The deadliest aviation disasters of all time
When the Wright brothers boarded their first plane, they were well aware of the risks involved in flying. The duration of their first flight was 12 seconds, but this paved the way for mankind to circumnavigate the globe not in 80 days, but in hours. The aviation industry has come a long way since then and air travel is now considered one of the safest modes of transportation. The chance of a plane falling out of the sky or a flight operation ending in danger is one in 20 million. However, scientists and engineers have been able to make safe aircraft due to past air crashes. In this article, we are going to go through the deadliest aviation disasters that have deeply shook the world.
Grand Canyon crash 1956
On June 30, 1956, a Douglas DC7 operated by United Airlines collided with the Lockheed L-1049 Super Constellation operated by Transworld Airlines in flight, killing 128. The Grand Canyon crash is considered by many analysts to be the first fatal accident involving commercial aircraft. The fact that the two planes collided in mid-air was quite devastating. A Board of Inquiry has been set up by the US government to investigate the crash. Both aircraft lacked the sophisticated and advanced equipment that modern airliners possess. The Lockheed Constellation was quite a significant aircraft in terms of design and structure as it had three rudders at its tail section. The Board of Inquiry analyzed all aspects of the incident and concluded that the accident was a by-product of a primitive flight dispatch system and the inability of the crew of both aircraft to take evasive action in time. As a result of this incident, the whole industry was revolutionized and reforms were introduced to prevent such disasters from happening again in the future.
1961 United Nations crash in Ndola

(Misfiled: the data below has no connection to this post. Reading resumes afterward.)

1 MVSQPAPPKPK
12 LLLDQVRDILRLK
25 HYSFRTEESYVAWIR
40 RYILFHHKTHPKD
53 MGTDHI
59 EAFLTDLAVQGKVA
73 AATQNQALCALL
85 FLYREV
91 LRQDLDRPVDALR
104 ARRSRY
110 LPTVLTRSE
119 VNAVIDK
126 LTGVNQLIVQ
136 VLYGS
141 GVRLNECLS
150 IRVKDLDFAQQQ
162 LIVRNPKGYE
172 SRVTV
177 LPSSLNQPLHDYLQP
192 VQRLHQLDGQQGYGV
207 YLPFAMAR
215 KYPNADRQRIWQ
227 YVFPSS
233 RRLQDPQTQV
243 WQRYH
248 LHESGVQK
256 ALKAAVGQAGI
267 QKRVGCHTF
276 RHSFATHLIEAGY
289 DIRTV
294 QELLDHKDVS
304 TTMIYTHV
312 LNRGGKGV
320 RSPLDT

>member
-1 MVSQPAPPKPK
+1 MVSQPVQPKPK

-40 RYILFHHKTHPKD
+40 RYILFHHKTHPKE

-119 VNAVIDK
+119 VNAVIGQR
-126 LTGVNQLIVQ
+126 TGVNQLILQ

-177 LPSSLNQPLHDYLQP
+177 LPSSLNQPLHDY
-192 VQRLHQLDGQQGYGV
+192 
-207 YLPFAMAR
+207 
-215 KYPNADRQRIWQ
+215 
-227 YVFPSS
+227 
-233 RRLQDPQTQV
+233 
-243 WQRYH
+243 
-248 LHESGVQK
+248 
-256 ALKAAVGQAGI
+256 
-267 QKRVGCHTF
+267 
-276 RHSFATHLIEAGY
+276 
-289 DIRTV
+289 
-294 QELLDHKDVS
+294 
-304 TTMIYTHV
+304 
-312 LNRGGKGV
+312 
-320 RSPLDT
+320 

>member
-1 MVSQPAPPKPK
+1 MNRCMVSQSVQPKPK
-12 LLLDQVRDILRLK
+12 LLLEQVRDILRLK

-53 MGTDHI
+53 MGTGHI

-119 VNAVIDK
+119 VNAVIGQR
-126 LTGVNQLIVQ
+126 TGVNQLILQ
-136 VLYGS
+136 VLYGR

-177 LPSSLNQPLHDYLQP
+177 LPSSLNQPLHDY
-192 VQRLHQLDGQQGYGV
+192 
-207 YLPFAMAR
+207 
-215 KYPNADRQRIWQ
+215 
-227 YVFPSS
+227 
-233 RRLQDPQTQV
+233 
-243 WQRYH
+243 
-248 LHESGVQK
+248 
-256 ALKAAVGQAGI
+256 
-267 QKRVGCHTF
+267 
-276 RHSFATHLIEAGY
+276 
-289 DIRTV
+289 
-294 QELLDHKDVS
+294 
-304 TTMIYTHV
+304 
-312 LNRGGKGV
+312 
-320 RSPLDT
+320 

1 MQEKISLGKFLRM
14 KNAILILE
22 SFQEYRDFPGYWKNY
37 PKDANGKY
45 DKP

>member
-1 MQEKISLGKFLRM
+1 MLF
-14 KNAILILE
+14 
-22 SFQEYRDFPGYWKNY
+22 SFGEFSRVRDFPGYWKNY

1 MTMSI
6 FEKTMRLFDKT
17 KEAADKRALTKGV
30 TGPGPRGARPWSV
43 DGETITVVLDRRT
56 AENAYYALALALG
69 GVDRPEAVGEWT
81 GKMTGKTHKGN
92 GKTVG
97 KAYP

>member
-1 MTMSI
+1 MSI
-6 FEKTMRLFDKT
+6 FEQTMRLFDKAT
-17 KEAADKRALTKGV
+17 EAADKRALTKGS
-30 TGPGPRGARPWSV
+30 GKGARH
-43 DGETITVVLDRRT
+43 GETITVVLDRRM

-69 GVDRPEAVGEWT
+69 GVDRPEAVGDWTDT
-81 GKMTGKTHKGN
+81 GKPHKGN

On September 18, 1961, a DC6 belonging to the United Nations crashed in Ndola, Zambia. UN Secretary General Dag Hammarskjöld and 15 others were killed in the air disaster. Dag Hammarskjöld was on a national tour in Zambia as part of a peacekeeping mission. It was widely believed that the UN DC6 had been deliberately shot down by insurgents fighting in the outskirts of Ndola. Witnesses reported seeing flames in the air just before the plane crashed. A high-level commission of inquiry has been set up by the United Nations to identify those responsible for the accident. The Board of Inquiry had neither CVR nor FDR, as older generations of aircraft lacked these crucial instruments. The investigation team found that the plane was not shot down by a missile and ruled out any possibility of foul play. The committee failed to discover the reasons for this accident and its final report led to the rise of numerous conspiracy theories. The UN has set up another high-level commission of inquiry to investigate the case. Investigators found that the pilots were using outdated approach charts that did not show much of the mountainous terrain present in the area. Additionally, the DC6 crew were overworked and suffered from fatigue and sleep deprivation, which limited their piloting abilities.
Collision between KLM and Pan-Am